News Briefs: Massive Water Tunnel Project Completed

In this week's news, the WSSC completes work on a $146 million project and Des Moines Water Works moves forward with its lawsuit.
News Briefs: Massive Water Tunnel Project Completed
WSSC engineer John Mitchell stands before a section of 84-inch pipe of the 5.3-mile tunnel now delivering 100 million gallons of water per day. (credit: WSSC)

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After five years of construction, the Washington Suburban Sanitary Commission (WSSC) has completed work on a $146 million, 5.3-mile water pipeline to connect two existing 8-foot water mains. The pipeline has been running at capacity since Feb. 16, delivering 100 mgd to customers in Montgomery and Prince George’s counties, Maryland. By connecting the two mains, the new pipe will help WSSC retain water pressure system wide as the area continues to grow, particularly during peak-demand periods such as summer, according to the Washington Post article and WSSC officials.

Some of the challenges the crew faced, as described by WSSC project manager John Mitchell, included working in confined spaces, using a tunnel boring machine to grind through 5 miles of granite and building a small railroad inside the tunnel to transport 50-foot pieces of steel pipe to the job site.

Originally planned in the 1970s, the pipe is buried in a 10-foot-diameter tunnel in solid bedrock between 90 to 200 feet underground, depending on topography. The new infrastructure will help WSSC accommodate future developments through at least 2040, utility officials told the Washington Post.

Source: Washington Post

Update: Des Moines Water Works Moves Forward with Lawsuit


Record high nitrate levels in the Raccoon and Des Moines rivers triggered Des Moines (Iowa) Water Works (DMWW) to take action earlier this year, holding three of its neighboring counties responsible for pollution from farm drainage systems. The DMWW Board voted Tuesday, March 10, to proceed with a lawsuit against Buena Vista, Calhoun and Sac counties for failing to adequately manage drainage districts in their area, reported Radio Iowa. 

Though Governor Terry Branstad and Iowa Agriculture Secretary Bill Northey claim voluntary efforts to reduce nitrate levels through a Nutrient Reduction Strategy (NRS) would show positive results in water quality, DMWW Board chairman Graham Gillette says “the problem is it doesn’t address our most current concerns — the fact that we’re running our denitrification units now in the middle of winter.”

An Iowa agriculture group joint statement counters DMWW concerns, saying “merely enacting regulation will do nothing to improve water quality. We will remain focused on empowering farmers and land owners to select and use scientifically proven practices that can have a real impact on water quality, which benefits all Iowans.”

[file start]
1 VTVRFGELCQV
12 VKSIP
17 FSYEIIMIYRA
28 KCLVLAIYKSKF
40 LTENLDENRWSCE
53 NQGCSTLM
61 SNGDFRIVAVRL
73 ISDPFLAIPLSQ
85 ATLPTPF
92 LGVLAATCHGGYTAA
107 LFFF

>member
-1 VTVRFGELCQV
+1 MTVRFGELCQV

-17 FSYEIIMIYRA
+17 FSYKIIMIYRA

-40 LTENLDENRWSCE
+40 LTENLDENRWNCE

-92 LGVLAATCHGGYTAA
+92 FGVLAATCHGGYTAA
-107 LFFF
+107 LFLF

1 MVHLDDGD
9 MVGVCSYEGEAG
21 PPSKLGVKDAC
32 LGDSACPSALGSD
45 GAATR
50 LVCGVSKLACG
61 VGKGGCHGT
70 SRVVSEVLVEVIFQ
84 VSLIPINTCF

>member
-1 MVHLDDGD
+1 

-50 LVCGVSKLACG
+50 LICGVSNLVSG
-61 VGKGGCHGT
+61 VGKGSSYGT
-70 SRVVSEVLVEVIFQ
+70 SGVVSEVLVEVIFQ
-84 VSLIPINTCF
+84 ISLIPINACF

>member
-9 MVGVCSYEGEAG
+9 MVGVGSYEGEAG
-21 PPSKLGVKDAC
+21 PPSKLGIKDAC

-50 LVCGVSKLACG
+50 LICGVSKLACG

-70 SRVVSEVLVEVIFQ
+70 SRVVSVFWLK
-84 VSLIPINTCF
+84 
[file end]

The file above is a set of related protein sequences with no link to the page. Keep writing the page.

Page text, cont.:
Says Gillette, “This lawsuit isn’t about us against farmers, it’s about figuring out how we can all work together better.”

Source: Radio Iowa

Historic Water Rights Agreement for Shoshone-Paiute Tribes/Nevada

Last month, Secretary of Interior Sally Jewell signed a historic agreement at the Department of Interior guaranteeing the water rights of the Shoshone-Paiute Tribes in Nevada and ensuring water supplies and facilities for their Duck Valley Reservation.

This agreement is a step towards a fully enforceable and final settlement, which authorizes $60 million in funding for the Shoshone-Paiute to develop water resources and rehabilitate the Bureau of Indian Affairs irrigation project serving the reservation. In addition to irrigation, other possible uses for the funds include protection of cultural resources and fish and wildlife resources, tribal community water and sewer facilities, water-quality testing and economic development projects.

Source: U.S. Department of the Interior

Pure Technologies to Acquire Wachs Water Services

Pure Technologies has entered into an agreement to acquire the business of Wachs Valve and Hydrant Services, a privately held company operating as Wachs Water Services, for a total purchase price of $18.5 million.

Headquarted in Buffalo Grove, Illinois, Wachs Water provides flow control maintenance and support, leak detection and related asset management services to the water sector in the U.S.

The acquisition will diversify Pure Technologies’ businesses in the U.S., broaden its client base in the small- and medium-sized utility space and provide complementary revenue streams in related pipeline management activities, said Jack Elliot, Pure Technologies president and CEO.

Source: Environmental Leader


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